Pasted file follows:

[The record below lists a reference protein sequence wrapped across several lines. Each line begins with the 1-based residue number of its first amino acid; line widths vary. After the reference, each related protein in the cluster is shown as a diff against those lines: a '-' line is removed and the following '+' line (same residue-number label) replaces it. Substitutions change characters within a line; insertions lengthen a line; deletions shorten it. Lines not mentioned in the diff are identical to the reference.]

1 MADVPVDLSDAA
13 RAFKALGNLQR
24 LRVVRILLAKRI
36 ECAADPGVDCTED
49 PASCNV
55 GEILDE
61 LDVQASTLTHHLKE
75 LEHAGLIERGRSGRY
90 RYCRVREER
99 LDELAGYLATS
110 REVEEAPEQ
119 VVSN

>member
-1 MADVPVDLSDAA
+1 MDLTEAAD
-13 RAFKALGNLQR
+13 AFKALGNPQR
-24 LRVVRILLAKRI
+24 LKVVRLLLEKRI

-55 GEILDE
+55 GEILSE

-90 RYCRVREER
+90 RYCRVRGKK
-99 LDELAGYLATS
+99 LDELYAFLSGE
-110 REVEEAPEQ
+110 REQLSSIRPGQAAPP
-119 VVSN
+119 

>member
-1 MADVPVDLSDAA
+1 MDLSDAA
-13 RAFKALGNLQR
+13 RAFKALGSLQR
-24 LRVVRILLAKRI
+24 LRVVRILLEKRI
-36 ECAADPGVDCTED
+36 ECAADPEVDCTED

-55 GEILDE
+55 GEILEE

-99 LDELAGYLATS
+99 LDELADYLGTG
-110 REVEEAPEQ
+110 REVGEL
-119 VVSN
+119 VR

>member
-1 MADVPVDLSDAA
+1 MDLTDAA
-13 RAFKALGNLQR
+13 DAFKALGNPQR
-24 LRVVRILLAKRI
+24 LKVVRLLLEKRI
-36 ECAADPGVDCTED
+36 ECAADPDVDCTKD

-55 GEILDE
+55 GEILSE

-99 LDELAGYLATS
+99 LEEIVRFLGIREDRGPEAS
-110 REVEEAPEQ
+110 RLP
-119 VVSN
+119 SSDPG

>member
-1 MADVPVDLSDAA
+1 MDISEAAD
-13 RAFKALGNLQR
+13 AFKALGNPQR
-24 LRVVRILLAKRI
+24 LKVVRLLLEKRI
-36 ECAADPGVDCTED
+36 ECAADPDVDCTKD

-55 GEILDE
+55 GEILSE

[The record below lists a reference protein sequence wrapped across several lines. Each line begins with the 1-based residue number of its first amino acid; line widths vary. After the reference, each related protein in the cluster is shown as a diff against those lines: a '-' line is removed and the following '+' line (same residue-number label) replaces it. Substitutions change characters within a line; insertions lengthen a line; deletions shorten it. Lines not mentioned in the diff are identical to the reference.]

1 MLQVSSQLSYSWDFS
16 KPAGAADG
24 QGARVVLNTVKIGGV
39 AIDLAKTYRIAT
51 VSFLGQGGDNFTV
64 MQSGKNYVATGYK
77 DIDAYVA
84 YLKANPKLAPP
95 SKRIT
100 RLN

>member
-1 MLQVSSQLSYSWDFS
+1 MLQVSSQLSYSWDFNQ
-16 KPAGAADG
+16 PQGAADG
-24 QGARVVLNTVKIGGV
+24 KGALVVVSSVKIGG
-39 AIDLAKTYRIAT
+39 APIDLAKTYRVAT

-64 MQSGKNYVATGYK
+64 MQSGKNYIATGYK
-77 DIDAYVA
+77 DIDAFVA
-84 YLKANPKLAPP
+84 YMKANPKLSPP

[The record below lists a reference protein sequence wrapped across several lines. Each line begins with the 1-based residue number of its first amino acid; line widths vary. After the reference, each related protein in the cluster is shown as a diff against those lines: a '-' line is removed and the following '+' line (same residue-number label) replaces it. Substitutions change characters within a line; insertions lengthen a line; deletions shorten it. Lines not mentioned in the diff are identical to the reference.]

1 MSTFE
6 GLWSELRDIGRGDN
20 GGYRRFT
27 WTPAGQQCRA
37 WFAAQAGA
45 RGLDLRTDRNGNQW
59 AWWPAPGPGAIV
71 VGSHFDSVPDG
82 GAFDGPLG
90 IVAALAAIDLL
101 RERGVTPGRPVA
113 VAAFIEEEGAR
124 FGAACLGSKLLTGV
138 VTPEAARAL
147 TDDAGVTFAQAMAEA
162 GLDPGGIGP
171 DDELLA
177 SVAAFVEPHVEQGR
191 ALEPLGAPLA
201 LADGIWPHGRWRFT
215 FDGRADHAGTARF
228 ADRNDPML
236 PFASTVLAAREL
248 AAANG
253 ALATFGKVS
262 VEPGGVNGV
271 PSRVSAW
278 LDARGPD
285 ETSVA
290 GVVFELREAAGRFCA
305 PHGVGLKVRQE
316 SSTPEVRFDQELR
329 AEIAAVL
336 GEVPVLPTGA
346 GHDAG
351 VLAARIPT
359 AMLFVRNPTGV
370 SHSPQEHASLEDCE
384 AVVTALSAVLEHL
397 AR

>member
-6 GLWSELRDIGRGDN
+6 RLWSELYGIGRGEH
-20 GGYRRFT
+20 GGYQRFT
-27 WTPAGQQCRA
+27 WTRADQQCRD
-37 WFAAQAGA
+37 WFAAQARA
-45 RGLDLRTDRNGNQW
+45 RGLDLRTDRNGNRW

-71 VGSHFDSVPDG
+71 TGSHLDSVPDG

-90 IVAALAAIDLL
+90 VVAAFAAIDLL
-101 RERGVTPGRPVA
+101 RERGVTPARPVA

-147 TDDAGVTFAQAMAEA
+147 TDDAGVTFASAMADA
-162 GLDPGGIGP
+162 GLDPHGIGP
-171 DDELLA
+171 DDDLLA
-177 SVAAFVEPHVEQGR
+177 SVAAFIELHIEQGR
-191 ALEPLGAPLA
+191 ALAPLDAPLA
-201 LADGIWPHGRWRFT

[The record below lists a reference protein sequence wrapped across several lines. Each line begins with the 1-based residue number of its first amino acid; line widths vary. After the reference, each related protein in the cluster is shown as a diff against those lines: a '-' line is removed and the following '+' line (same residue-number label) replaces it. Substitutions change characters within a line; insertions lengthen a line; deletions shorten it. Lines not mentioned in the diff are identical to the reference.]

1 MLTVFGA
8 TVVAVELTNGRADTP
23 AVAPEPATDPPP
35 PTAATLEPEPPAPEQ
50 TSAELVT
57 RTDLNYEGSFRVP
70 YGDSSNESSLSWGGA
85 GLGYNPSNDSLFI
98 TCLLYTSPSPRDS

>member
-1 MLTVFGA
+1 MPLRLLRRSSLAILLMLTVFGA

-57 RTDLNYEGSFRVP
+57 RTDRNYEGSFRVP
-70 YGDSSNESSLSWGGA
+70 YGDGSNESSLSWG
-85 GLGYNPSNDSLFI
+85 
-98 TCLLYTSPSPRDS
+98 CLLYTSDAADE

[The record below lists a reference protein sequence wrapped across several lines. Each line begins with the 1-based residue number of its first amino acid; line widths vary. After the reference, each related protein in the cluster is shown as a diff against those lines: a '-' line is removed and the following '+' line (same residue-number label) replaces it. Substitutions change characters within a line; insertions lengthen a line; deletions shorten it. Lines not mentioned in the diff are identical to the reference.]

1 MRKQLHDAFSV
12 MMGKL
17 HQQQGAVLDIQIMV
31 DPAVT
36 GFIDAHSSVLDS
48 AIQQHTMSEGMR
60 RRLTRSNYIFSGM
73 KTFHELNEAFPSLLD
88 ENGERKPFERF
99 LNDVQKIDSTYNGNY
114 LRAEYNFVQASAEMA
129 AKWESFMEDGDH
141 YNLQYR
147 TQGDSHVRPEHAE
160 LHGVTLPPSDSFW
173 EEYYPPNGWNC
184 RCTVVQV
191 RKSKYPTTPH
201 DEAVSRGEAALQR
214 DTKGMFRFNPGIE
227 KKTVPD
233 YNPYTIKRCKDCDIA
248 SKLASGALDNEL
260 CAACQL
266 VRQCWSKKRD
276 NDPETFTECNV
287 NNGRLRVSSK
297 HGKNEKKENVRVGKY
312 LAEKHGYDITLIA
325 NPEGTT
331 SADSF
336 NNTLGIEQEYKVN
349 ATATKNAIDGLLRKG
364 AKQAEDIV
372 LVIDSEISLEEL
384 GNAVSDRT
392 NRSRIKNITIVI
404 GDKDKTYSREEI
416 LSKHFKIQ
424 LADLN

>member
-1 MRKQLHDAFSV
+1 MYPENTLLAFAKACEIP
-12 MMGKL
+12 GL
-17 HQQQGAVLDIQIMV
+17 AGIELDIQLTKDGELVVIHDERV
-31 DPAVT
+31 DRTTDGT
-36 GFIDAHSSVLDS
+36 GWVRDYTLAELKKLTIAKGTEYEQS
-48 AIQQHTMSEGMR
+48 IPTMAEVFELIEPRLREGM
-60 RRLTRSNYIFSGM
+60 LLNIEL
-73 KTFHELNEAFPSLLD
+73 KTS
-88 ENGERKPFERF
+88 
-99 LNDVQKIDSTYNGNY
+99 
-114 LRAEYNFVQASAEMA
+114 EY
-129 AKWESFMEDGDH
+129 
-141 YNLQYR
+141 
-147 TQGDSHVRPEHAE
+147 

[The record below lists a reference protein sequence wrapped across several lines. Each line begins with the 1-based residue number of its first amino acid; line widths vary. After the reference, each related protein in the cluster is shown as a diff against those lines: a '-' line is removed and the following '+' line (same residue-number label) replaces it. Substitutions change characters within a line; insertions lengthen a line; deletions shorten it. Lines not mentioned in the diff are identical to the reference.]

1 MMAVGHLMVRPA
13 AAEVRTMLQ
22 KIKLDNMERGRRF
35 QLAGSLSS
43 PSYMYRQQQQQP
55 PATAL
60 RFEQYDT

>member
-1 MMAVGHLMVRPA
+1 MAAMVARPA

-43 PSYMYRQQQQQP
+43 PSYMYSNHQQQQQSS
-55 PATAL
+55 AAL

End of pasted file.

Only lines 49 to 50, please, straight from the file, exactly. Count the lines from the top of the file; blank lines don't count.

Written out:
-1 MADVPVDLSDAA
+1 MDLTDAA